August 15 to September 7, 2013
This report is intended to provide farmers with crop and weather information to help in making cropping decisions. This is the final report for the season.
Weather: For late August and early September, rainfall across the Jersey Valley Watershed, south of Cashton, WI, has been virtually zero. It has rained approximately 1 inch since August 1; distributed as ¼ inch on the 8-5, ½ inch on the 8-11, and ¼ inch on 8-22. Soil moisture content entering this fall is as dry as September 2012.
The Wisconsin Crop Progress report (09-09-13) shows the west central Wisconsin / La Crosse region to have 66% of corn with dough stage kernels and 30% of corn dented; 13% of soybeans have leaves that are turning. Crop development, maturity and harvest decisions are mostly being governed by plant moisture stress at this time. The average date for a killing frost in La Crosse is September 29th. As of September 8, 2013, La Crosse had accumulated 2571 growing degree days (base 50) which is slightly above normal.
Alfalfa: Harvest of third crop alfalfa is mostly complete. Avoid harvesting stands intended for production next year until after night time temperatures are consistently in the lower 20’s (usually mid-October). Topdress potash on fields with soil test levels below 150 ppm. Alfalfa needs large amounts of potassium in the fall to replenish nutrients used during the growing season and to prepare the crown for cold, winter soil temperatures.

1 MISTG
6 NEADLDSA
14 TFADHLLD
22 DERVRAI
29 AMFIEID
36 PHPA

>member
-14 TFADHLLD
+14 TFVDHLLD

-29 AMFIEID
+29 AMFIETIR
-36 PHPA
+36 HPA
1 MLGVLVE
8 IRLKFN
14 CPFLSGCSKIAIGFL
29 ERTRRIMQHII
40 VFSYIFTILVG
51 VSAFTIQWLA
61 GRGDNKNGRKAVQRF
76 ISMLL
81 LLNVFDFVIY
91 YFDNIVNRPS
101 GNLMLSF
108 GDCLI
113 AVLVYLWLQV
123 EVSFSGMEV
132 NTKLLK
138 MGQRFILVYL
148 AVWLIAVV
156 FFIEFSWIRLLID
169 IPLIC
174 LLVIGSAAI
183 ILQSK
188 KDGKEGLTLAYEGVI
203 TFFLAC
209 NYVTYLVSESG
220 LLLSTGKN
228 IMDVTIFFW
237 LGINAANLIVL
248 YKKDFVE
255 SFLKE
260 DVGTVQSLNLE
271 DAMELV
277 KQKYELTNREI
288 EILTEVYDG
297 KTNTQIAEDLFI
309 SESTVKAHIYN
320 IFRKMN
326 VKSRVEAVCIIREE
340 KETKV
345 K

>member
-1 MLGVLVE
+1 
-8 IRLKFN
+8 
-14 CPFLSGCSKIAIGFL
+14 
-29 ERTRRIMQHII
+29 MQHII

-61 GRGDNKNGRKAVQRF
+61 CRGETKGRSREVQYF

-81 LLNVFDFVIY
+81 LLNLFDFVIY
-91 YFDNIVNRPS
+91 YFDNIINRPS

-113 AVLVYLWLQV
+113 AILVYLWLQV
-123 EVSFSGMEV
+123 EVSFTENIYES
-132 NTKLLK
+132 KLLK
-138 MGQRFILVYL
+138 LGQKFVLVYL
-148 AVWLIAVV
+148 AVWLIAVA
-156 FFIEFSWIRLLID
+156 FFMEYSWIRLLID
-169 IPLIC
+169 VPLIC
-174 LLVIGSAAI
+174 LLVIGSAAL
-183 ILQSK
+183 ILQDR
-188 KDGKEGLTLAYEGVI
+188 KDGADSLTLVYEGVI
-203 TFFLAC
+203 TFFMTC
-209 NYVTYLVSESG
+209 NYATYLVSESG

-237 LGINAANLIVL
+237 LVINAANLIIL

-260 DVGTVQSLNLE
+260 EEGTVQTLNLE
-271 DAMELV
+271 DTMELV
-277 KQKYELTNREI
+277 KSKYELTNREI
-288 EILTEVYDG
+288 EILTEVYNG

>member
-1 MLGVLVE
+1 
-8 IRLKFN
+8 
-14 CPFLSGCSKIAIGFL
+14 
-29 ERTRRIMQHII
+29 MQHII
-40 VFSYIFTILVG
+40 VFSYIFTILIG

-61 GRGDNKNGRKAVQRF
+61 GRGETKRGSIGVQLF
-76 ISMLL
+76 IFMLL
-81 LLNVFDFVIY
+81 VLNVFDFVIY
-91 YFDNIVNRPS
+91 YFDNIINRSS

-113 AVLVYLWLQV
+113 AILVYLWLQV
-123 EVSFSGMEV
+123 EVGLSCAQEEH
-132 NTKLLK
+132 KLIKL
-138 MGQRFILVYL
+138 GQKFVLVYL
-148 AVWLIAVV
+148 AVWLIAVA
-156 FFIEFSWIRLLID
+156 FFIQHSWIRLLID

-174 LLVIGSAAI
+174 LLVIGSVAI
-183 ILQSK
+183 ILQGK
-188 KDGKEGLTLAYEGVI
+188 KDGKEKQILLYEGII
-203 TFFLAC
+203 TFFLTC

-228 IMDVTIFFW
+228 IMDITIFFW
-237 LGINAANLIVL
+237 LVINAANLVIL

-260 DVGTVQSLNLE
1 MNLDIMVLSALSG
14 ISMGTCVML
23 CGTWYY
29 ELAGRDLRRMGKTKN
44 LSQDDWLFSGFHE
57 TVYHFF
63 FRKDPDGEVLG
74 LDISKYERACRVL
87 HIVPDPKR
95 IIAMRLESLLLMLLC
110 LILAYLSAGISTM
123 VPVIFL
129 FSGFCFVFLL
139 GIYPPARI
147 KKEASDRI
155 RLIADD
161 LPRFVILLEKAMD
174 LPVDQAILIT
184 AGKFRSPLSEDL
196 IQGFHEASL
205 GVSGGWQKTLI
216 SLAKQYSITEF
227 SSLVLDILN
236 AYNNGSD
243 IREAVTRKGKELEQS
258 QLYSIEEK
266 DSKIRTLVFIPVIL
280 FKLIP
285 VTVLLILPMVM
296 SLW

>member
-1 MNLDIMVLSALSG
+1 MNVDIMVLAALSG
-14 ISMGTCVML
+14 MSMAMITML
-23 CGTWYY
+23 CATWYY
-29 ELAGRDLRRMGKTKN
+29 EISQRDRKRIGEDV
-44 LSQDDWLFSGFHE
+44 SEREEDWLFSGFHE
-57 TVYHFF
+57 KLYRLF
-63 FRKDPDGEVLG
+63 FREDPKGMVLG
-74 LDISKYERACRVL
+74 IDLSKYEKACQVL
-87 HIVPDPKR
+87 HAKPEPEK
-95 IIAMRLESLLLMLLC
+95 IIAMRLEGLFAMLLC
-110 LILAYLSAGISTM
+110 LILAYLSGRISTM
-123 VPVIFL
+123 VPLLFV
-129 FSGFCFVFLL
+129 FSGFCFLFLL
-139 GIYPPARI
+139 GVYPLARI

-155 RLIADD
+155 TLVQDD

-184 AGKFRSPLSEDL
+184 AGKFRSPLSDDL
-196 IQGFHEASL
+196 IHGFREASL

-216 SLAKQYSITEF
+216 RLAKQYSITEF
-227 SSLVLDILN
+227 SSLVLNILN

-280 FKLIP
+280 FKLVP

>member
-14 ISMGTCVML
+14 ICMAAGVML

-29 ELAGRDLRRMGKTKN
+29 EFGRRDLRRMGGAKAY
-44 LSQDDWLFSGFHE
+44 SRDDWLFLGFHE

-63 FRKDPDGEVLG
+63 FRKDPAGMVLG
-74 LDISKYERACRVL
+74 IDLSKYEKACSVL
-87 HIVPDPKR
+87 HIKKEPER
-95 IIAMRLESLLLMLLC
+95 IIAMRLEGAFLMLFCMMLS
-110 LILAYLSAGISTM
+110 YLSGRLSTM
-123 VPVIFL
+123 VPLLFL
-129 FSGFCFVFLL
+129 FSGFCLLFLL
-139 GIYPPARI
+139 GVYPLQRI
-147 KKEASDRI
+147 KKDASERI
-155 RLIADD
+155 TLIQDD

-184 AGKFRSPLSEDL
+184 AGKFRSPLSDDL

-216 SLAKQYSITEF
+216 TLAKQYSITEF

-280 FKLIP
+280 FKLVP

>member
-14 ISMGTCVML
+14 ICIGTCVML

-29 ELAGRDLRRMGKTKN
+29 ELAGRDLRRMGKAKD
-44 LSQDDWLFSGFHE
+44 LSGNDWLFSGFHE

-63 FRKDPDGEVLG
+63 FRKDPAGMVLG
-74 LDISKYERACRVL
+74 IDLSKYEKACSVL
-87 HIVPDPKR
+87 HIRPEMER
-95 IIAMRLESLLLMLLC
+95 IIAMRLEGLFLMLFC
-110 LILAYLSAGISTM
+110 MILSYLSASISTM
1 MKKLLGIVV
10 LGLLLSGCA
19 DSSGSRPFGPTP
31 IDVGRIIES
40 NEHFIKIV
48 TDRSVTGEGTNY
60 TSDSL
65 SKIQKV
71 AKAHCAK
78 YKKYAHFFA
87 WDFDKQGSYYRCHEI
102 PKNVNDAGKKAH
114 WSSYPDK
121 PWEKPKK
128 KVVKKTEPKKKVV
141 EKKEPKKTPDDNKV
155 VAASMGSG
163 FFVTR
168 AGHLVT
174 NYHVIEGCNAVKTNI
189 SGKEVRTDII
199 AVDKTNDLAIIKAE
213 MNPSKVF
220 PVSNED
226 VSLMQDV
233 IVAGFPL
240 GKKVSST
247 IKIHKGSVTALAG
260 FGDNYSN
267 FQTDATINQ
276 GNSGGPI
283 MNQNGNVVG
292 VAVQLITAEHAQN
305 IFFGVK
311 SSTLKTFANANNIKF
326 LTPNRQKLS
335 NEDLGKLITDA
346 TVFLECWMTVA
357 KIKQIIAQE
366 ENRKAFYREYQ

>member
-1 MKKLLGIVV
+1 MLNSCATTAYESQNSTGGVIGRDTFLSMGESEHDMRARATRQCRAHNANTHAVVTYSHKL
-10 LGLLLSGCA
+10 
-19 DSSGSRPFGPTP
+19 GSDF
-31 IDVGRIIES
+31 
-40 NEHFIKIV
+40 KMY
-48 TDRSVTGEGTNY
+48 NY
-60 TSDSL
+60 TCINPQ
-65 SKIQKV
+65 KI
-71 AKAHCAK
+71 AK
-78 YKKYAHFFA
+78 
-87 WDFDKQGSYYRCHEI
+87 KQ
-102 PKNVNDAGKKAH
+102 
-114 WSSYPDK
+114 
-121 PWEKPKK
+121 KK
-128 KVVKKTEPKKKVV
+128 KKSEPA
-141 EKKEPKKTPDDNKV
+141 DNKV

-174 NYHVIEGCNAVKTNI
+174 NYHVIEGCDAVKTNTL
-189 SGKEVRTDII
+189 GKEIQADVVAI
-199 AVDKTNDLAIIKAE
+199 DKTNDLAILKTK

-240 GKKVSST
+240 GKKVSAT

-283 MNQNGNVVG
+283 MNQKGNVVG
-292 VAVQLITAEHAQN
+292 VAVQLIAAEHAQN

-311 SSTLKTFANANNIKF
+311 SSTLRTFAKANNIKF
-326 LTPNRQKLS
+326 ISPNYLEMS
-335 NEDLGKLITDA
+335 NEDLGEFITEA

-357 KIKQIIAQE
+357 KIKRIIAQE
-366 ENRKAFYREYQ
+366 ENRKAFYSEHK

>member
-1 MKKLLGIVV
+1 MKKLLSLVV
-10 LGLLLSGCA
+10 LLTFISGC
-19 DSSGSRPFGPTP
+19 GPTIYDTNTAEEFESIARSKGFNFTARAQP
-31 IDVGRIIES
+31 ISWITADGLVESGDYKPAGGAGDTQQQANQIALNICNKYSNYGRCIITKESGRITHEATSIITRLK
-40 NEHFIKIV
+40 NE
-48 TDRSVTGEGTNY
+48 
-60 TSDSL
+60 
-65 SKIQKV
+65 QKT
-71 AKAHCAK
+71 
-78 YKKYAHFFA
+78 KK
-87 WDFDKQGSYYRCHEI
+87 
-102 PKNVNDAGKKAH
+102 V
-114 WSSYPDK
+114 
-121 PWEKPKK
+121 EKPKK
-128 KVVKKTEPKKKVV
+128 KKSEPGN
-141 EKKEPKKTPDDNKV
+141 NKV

Corn: Corn maturity ranges from the R3 to R5 stage (dent). At the R5 stage, the kernels form a “dent” on the exposed side of the kernel as moisture levels decrease. Plants still need 2 weeks for the milk line to move halfway down the kernel. After this stage, grain yield losses from an early frost or continued drought stress will be minimal. Kernel moisture will drop from 55% at early dent to 30% at maturity (black layer). Whole plant moisture will decrease from 75% to 55 % during this same time frame. Corn silage harvest will begin soon. Regionally, some corn fields are being harvested as silage due to drought stress. Watch whole plant moisture levels, as they will drop quickly with the combination of shorter fall days and drought stress.
Soybeans: Soybean maturity ranges from the R4 to R6 stage (full seed). At the R6 stage, green seeds fill the pod cavity at upper nodes on the main stem. At R7 stage leaves and pods begin losing their green color and move toward maturity. It takes roughly 10 days for plants to advance one stage (e.g. R6 to R7). Plants attaining the R7 stage will have minimal yield losses from an early frost.
Pasture: Pastures are very dry. Available forage material is very dependent on animal stocking density and paddock grazing duration. Some managed pastures have 6-8” of very dry stockpiled material; other pastures with full time animals present are dried brown and eaten short.
Small Grain Cover Crops: The best time to plant winter wheat or winter rye is during September. To minimize cost and soil disturbance, seed with a no-till drill or surface broadcast the grain and then topdress with liquid manure (6000 gallons / acre).
Manure on Warm Soil: If applying fall manure after corn silage, consider waiting until soil temperatures drop below 50° F to minimize the conversion of ammonium and organic nitrogen to nitrate nitrogen. A significant amount of that nitrogen could disappear before next crop season as nitrate nitrogen is subject to leaching. During warmer falls, soil temperature can remain above 50° F through most of October. If it is necessary to fall apply manure before soils cool below 50° F, use a nitrification inhibitor to reduce nitrogen loss.
Slow down and be safe during this fall harvest season.
Kevan Klingberg – Certified Agronomist (715) 983-2240 email@example.com